Midweek Musing: a postcard from empty space

I have as a discipline this practice of writing a midweek musing. This week I find myself not musing about much at all, and I have been searching all day for what I might wright. I seem to have found my way to musing about the absence of thought, in something of a postcard from Adelaide.

My absence of thoughts this week is partly induced by another cold or flu or virus. This has been frustrating because I came home to Australia hoping the sun and rest would help me get over the run of illness I have experienced in the latter half of 2015. Perhaps I have overdone the socialising, allowing myself to become run down. Almost every day I have been out with family and friends. Although the depth of knowledge means we can relax, and need not speak even, there is still much to say after a year away, and many friends to see; not to mention a niece I just have to breathe in every moment I can spare.

I have also been immersed in the letter to Rome by Paul. This project at the heart of my PhD thesis is all-consuming, but not one I can write about publicly at the moment. Apart from the integrity of the thesis requiring a certain circumspection about what I publish, where and when, the nature of my pondering itself doesn't lend itself to writing just now. I do not necessarily have words, but rather intuition and feeling, emotion and buds of ideas. It is progressing more slowly than anticipated, but the letter is sinking deep into my bones, so that what I do know, I know well. I am trying to be patient, and trust a process that has developed over the past decade or more of storytelling practice.

script, water, sunlight filtered through red umbrella
rehearsal in Adelaide
Today, the inability to conjure any thoughts is largely the result of Australia's summer heat, in which one really cannot think but must slow all activity to the bare essentials, like drinking water and finding somewhere cool to sit, or lie down. My sister's cat has been stretched out on the comparatively cool tiles all day.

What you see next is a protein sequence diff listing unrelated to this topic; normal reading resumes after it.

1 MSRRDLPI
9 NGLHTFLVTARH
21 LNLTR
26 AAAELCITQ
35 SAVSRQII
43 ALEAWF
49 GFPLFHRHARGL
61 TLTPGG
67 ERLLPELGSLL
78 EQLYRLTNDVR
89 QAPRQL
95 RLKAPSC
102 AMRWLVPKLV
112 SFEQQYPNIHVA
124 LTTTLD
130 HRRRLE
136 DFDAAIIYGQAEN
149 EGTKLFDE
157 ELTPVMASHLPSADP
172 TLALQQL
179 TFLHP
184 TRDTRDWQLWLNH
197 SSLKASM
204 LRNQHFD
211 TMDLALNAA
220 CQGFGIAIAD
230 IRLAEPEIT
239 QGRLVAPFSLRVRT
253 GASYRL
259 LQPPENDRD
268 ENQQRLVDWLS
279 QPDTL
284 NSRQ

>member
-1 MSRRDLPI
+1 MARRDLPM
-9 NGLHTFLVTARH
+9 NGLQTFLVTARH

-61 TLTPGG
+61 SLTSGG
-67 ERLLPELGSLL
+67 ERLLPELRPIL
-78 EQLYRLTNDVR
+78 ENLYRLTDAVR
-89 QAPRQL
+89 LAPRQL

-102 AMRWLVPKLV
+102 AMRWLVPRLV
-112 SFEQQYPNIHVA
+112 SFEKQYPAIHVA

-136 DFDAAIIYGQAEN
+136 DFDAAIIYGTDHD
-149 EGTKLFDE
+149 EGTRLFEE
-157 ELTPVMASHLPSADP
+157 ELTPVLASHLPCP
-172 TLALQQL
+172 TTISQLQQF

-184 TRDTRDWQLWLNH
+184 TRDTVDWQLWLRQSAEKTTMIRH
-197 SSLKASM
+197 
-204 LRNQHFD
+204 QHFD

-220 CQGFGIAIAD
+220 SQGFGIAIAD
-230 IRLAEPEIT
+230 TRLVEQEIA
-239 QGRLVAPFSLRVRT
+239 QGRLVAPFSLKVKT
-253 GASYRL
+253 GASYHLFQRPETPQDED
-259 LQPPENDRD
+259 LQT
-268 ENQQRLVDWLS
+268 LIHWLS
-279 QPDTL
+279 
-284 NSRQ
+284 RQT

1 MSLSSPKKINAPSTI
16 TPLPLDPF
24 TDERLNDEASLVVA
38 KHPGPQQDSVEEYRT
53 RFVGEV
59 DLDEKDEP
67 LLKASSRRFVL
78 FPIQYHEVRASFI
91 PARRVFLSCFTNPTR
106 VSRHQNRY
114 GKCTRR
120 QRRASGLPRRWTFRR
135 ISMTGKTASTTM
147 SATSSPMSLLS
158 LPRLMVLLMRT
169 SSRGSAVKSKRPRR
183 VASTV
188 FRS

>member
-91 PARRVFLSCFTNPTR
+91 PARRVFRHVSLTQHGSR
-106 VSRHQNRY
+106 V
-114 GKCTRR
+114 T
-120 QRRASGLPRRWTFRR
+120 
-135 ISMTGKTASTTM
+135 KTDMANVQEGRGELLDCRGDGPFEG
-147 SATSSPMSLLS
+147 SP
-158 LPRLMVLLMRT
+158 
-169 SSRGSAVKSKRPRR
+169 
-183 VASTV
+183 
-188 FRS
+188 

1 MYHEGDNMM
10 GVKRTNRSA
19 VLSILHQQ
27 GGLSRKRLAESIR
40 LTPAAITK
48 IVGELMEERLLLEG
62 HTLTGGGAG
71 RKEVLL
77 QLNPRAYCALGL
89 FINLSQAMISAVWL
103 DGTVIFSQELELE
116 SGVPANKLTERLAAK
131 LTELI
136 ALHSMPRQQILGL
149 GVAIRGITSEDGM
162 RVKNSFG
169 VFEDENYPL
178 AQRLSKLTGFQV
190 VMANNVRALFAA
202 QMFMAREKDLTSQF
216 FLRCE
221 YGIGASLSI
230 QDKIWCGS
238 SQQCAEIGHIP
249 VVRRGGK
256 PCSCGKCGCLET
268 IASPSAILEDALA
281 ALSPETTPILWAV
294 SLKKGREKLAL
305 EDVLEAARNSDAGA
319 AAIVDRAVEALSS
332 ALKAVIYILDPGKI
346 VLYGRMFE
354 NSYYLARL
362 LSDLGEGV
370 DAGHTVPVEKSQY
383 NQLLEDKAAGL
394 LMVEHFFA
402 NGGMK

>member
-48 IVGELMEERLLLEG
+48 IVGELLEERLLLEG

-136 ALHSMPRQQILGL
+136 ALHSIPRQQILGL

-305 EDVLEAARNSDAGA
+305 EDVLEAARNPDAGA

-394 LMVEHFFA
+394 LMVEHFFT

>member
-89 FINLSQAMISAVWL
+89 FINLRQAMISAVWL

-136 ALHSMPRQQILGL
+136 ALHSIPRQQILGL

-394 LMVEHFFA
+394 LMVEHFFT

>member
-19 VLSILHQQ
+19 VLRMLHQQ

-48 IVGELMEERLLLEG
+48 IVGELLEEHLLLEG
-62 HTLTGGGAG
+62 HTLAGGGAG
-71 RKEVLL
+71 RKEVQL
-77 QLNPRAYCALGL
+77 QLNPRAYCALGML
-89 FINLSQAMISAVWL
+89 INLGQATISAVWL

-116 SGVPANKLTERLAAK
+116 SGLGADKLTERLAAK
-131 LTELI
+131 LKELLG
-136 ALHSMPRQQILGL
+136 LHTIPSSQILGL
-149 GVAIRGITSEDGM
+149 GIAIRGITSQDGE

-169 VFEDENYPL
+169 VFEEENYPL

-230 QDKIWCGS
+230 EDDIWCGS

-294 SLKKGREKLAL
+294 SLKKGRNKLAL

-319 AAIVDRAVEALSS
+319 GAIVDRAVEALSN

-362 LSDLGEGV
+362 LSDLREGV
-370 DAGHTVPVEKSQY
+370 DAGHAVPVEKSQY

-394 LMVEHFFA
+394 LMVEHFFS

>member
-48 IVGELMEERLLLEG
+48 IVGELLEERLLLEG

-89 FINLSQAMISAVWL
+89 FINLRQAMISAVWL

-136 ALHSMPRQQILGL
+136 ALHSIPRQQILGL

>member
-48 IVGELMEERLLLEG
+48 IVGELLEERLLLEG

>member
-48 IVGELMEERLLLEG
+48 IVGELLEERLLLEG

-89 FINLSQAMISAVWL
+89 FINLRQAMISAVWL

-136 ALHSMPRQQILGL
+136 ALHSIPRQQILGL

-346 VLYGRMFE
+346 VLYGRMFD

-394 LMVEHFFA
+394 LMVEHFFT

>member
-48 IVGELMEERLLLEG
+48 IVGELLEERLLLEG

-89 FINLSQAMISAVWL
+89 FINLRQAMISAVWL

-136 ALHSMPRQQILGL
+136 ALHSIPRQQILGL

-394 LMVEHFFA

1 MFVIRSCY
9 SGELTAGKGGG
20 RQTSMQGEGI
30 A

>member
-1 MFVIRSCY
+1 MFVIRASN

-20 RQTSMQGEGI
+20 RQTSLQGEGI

It has the feel of a lazy afternoon, today, 39ยบ, and I am sitting outside in the shade, enjoying the breeze, the warmth, the soft blue sky. The sky seems so much higher and broader than the dense grey, or even piercing blue above Edinburgh.

I have been keeping my sister's garden watered these past weeks, having tidied it of weeds my first week here. So the plants don't seem to be suffering too much in the heat. For now. I will have to remember to give them another drink this evening, after returning from a trip to the movies with my mum and both sisters.

Woefully ignorant of their names, I delight in the familiar calls of insects and birds, the sounds of every summer of my life bar one, at the wrong time of the year this June, July and August. I can hear air conditioners too, though not ours, as I try to resist racking up too much of an electricity bill for my sister. That is why I am sitting outside, where at least the air is gently moving.

The fresh air and filtered sunlight seem to be doing their work today, as I feel better than I have been since Sunday night. And with my feet up, and a commitment to write, I have at last found some words, some description at least of the blissful absence of too much thought. I wish you, wherever you are, such joy of stretching out into empty space.


Sandra Webb said…
Hi Sarah, so glad you have your feet up. Absence of thought is as important as words. I am glad you are in that place but not happy about your poor health at the moment. Hopefully you will be stronger when you go back after this time in Australia. When do you go back.

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